A review of past and present literature highlighted a number of general observations concerned with the burning of pure iron and aluminium. The analysis of existing test data, temperature and pressure considerations to predict likely burning modes, and energy balance calculations raised a number of additional issues regarding the burning mechanisms of metallic rods. In particular, the question was raised as to whether or not the molten drops which detach from burning iron and aluminium rods are fully reacted, as past work has assumed. This is an especially important consideration as previous modelling work often assumed the melting rate was equal to the reaction rate, that is, as the fuel (rod) is melted, it reacts. To answer this important question, an experimental procedure was developed to catch the detaching drops in, and to drop burning rods into, a quenching media to rapidly extinguish the burning mass and remove it from the oxidising atmosphere. The tests were videotaped and the post-test samples were subjected to various microanalysis techniques to determine the extent of reaction and to infer aspects relating to the burning mechanism. A number of standard tests were also conducted with iron, aluminium and aluminium-based alloys and composites to study their burning behaviour and to generate post-test samples for microanalysis. Samples were sectioned and studied using Scanning Electron Microscopy (SEM), Electron Probe Micro-Analysis (EPMA), micro X-Ray Diffraction (XRD) and various optical microscopy techniques. To compare and contrast the iron and aluminium results, other metallic materials such as nickel, cobalt, silicon, and titanium were also studied. Samples burned in reduced gravity conditions were also investigated.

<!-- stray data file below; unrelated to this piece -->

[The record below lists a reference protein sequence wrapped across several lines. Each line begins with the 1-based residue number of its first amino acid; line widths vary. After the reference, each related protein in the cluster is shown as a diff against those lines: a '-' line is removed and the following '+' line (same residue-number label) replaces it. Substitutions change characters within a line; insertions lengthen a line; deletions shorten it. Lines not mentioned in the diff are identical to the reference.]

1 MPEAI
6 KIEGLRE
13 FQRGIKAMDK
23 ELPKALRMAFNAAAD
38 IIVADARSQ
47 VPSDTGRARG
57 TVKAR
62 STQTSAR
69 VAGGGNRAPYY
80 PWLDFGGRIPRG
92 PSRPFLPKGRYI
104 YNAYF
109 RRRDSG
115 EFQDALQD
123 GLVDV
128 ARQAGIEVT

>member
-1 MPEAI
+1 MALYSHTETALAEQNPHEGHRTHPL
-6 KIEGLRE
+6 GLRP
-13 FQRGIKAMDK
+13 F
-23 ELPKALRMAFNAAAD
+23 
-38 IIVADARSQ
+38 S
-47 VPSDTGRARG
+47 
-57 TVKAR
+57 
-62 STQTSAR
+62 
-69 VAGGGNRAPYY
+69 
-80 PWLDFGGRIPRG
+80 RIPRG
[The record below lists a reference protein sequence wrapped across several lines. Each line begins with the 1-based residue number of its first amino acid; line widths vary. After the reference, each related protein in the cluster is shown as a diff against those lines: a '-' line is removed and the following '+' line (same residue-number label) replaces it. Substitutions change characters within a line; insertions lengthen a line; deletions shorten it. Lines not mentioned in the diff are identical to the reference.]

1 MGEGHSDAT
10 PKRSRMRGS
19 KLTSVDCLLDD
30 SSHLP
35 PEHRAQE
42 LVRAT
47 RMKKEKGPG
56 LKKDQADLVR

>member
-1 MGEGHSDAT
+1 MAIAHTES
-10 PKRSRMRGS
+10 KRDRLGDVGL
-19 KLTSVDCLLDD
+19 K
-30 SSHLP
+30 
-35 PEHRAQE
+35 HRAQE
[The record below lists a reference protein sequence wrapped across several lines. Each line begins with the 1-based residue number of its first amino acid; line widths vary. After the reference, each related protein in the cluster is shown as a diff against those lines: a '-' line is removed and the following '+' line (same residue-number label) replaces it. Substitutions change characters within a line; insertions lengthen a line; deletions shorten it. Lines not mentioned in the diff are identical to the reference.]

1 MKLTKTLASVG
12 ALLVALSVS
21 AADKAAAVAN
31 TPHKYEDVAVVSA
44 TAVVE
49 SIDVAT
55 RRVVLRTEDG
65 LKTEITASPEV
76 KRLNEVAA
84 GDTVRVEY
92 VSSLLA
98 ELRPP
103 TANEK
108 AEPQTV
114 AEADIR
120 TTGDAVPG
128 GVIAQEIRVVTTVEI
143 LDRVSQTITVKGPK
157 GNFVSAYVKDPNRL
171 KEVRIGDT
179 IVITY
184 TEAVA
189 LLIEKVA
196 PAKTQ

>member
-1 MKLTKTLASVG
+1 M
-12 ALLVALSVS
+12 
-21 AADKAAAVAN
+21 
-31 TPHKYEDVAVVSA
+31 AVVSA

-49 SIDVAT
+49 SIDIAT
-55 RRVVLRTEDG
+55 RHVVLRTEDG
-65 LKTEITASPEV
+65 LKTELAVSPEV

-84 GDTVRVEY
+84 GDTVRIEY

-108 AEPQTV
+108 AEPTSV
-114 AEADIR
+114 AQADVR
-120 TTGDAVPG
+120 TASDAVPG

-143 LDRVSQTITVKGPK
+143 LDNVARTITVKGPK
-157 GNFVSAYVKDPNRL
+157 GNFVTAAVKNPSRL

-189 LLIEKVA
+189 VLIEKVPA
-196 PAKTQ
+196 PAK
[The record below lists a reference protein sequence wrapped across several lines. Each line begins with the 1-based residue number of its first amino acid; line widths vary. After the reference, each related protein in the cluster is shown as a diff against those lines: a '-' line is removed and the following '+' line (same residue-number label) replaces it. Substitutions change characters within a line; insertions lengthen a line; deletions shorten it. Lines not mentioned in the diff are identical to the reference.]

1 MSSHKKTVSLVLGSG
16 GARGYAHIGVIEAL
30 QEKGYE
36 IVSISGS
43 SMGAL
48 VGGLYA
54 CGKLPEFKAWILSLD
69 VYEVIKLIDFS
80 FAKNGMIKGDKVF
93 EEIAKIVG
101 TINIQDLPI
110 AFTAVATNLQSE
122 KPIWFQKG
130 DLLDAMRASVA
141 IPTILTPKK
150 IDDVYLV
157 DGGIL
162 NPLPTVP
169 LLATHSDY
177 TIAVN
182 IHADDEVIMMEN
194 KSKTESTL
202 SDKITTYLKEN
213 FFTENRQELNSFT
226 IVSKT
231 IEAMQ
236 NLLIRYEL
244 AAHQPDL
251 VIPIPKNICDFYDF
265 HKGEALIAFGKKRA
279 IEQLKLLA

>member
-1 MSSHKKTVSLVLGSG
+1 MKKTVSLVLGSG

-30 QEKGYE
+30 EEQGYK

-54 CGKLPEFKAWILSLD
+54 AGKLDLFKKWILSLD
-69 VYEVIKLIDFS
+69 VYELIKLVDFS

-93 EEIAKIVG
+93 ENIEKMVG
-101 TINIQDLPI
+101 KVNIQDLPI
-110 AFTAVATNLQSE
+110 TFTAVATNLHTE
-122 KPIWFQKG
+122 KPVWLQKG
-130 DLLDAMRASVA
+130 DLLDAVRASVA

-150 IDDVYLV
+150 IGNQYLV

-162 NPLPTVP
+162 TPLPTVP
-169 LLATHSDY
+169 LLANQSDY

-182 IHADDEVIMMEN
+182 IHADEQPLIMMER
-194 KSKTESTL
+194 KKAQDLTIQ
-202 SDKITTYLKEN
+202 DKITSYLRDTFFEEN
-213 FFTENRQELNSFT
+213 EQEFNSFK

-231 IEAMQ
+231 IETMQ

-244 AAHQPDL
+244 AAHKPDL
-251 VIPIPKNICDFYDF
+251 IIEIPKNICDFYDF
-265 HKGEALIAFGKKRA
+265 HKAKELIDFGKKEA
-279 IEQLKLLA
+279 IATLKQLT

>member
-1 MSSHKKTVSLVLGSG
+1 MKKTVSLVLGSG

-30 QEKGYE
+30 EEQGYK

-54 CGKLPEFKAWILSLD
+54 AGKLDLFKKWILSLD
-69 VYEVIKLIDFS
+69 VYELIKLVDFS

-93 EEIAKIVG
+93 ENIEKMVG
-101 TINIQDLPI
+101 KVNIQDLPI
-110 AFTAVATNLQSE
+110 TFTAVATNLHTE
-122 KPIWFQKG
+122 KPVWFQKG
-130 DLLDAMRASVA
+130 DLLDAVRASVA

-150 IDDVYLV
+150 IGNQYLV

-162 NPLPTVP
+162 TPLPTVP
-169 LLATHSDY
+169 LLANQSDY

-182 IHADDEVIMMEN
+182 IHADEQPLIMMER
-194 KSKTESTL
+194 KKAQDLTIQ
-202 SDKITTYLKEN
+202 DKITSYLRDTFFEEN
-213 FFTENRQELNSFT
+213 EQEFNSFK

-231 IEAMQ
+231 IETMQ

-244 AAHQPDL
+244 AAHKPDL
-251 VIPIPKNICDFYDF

It was found, for the conditions and configurations investigated, that only a small amount of the detaching mass was reacted in the aluminium samples and a moderately larger amount was reacted in the post-test iron samples. Accordingly, through microanalysis, both systems showed large amounts of unreacted material in the detaching drops, highlighting the need to differentiate between the observed melting rate (RRMI) and the oxidation reaction rate. These results suggest that at the test conditions, the majority of the burning reactions take place heterogeneously on the surface and within the molten liquid drop. The materials studied showed a range of different burning characteristics and displayed a wide range of features when subjected to microanalysis. Qualitative models of the burning mechanisms of iron and aluminium are presented and the suitability of these models to explain features observed in the burning of other metallic materials is discussed.